A friend of mine provided this first-person experience and the reasons he fired his healthcare practitioner.

“The practitioner that I had been seeing was leaving the practice, and an alternative practitioner was recommended. Two weeks later I was present for an appointment…the second patient to be seen that morning. I was shown to an exam room by an assistant who took some minor notes and left me to wait for the practitioner.”

“After about 15 minutes alone, I asked the receptionist about the delay. ‘She’s coming,’ I was told, so I was willing to be patient. At the 30-minute mark, I looked to the receptionist for an explanation and perhaps a small apology. Instead, the receptionist just laughed and excused it all by saying: ‘Oh, the practitioner is always late.’ I replied that being late, with no concern for other patients, was rude at best and that patients should not be an interruption. After 40 minutes of wait time alone in the exam room, I left and made an appointment with another healthcare practice up the street.”

Fire the Practitioner or Fix the Problem…

Studies reveal that an extended wait draws down on patient satisfaction and increases the likelihood of a poor-to-bad rating. Consequently, one patient “fires the practitioner,” never to return. Plus, online reviews and comments drive prospective patients to competitive practices.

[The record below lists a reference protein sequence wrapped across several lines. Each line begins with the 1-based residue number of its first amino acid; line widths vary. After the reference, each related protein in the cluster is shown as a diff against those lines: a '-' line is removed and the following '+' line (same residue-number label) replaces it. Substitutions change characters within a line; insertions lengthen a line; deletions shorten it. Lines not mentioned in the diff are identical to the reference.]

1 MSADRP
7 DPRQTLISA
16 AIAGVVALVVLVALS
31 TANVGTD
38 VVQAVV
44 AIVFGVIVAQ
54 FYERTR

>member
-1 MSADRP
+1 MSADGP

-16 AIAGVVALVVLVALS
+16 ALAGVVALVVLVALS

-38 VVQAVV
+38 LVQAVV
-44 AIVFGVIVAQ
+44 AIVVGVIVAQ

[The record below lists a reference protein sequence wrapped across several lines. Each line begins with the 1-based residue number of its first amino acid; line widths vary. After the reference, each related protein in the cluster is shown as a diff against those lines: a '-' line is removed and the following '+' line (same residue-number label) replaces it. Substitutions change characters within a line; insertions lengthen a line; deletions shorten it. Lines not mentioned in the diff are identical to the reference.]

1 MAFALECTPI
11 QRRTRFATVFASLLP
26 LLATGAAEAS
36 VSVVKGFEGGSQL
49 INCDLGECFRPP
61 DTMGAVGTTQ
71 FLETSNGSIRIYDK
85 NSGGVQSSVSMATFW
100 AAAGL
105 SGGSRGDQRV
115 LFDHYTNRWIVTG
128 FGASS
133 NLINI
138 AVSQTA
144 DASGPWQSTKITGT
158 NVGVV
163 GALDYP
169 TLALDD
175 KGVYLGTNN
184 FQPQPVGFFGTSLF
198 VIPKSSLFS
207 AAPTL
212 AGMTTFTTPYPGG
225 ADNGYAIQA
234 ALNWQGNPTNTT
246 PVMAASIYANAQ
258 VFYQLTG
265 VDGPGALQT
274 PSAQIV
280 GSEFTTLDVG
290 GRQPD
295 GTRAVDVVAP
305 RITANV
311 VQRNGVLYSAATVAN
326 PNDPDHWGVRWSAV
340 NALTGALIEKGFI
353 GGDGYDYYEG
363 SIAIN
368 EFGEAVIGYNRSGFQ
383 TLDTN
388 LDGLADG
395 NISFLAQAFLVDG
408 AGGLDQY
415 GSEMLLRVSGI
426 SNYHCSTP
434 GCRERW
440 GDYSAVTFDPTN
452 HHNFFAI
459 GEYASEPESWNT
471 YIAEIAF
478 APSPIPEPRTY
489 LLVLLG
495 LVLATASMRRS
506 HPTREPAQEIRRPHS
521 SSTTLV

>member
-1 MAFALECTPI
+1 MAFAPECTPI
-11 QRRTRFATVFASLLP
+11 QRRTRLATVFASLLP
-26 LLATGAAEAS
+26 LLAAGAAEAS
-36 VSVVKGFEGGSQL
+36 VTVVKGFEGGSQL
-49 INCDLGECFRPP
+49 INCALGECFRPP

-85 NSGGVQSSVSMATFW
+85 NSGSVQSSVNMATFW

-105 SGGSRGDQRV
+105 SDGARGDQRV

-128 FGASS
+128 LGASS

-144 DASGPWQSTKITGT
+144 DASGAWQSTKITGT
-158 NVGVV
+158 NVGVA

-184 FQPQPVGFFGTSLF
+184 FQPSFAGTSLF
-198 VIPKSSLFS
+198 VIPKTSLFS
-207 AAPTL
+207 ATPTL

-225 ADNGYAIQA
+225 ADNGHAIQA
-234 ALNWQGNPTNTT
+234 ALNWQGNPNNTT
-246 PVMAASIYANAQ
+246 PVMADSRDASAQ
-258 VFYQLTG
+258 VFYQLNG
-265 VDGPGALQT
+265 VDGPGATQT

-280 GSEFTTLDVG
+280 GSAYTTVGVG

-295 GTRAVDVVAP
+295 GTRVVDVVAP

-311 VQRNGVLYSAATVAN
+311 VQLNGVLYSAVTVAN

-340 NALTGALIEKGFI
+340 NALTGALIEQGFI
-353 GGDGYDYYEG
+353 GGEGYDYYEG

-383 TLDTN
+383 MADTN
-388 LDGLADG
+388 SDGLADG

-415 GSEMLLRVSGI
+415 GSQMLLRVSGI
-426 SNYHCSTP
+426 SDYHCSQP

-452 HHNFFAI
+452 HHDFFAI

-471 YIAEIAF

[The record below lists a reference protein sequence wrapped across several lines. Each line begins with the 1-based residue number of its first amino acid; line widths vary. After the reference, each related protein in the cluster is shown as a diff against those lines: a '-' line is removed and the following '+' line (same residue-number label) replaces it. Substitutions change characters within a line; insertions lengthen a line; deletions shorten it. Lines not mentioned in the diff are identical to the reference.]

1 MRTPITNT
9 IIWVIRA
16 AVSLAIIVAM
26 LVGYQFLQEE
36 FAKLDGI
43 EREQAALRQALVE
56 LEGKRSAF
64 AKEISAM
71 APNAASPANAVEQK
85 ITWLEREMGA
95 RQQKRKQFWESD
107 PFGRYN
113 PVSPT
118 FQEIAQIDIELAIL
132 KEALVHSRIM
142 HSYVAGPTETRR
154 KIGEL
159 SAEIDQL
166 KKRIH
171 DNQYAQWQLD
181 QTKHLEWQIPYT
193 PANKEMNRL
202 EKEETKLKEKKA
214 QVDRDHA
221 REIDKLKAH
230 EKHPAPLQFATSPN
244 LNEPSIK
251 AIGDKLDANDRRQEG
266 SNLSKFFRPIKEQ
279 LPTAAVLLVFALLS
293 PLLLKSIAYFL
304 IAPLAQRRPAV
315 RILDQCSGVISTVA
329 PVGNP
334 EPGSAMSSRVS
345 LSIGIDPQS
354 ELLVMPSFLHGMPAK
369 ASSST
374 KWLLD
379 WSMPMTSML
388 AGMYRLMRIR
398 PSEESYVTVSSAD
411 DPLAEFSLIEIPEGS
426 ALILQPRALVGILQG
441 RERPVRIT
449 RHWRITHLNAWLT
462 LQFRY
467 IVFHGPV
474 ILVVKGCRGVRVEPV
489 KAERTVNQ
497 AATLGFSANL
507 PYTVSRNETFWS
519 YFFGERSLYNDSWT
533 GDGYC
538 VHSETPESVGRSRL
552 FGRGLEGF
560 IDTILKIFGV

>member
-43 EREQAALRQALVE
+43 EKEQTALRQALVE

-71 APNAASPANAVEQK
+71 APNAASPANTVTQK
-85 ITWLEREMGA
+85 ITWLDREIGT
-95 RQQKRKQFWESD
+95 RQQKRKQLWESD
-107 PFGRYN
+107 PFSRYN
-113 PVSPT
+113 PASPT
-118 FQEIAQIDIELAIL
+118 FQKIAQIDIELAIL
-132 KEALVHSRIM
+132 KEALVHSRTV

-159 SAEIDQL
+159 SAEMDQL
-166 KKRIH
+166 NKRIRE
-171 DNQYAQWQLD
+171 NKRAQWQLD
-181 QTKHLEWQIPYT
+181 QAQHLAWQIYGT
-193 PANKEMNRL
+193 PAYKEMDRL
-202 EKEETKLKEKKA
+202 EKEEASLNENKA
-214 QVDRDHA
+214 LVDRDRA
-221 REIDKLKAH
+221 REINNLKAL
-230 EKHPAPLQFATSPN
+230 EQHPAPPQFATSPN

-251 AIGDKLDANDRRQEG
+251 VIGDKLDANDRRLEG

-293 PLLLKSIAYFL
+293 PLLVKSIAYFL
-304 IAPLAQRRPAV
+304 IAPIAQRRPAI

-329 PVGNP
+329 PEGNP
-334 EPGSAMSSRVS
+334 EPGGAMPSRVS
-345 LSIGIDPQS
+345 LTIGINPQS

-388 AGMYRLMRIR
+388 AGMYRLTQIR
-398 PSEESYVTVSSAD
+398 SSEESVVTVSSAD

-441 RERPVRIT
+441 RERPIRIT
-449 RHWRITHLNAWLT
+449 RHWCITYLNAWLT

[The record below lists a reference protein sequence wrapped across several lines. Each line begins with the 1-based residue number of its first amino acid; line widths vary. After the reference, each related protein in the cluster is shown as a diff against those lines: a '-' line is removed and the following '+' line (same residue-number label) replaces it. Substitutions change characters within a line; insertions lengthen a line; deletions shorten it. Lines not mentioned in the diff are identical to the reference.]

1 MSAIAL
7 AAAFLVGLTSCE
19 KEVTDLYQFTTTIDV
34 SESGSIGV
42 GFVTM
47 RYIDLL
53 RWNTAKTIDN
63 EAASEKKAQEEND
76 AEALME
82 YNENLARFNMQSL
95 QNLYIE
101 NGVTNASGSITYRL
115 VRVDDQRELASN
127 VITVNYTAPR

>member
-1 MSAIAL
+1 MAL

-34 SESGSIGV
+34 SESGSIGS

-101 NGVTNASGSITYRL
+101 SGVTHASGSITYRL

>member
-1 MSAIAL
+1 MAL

Additionally, patients are likely to feel that long waiting periods mean:

  • A practitioner who can’t manage the clock can’t manage a patient’s health
  • The practitioner doesn’t respect the patient or the patient’s time
  • This and other aspects of the practice are poorly managed
  • It’s permissible to waste patients’ time

Perhaps it’s surprising, but most patient dissatisfaction (about 96 percent in one study) cited poor communications, wait times and disorganised practices.

Several simple steps probably could have saved the day:

An explanation (almost any explanation) for the patient. The patient was expected to wait (alone) for the practitioner without being offered a reason for the delay or an alternative. To explain, “Oh, she’s always late,” implies that the practitioner is rude to everyone. Pointing blame signals & poor staff training.

An apology from the practitioner. Any extended delay erodes the practitioner/patient relationship. In this instance, a simple, brief “sorry” from practitioner to patient would have erased a lot of bad feelings. And, if the delay was to continue, perhaps a few words would win understanding, forgiveness and even more time.

This particular practitioner lost at least one patient in this encounter. The extended delay might have been for a good and valid reason, or perhaps the practitioner and/or staff are muddled or inept. I don’t know. But bad reviews and driving patients to the competition, are rarely about clinical skills. Problems like this are easily avoided or easily cured.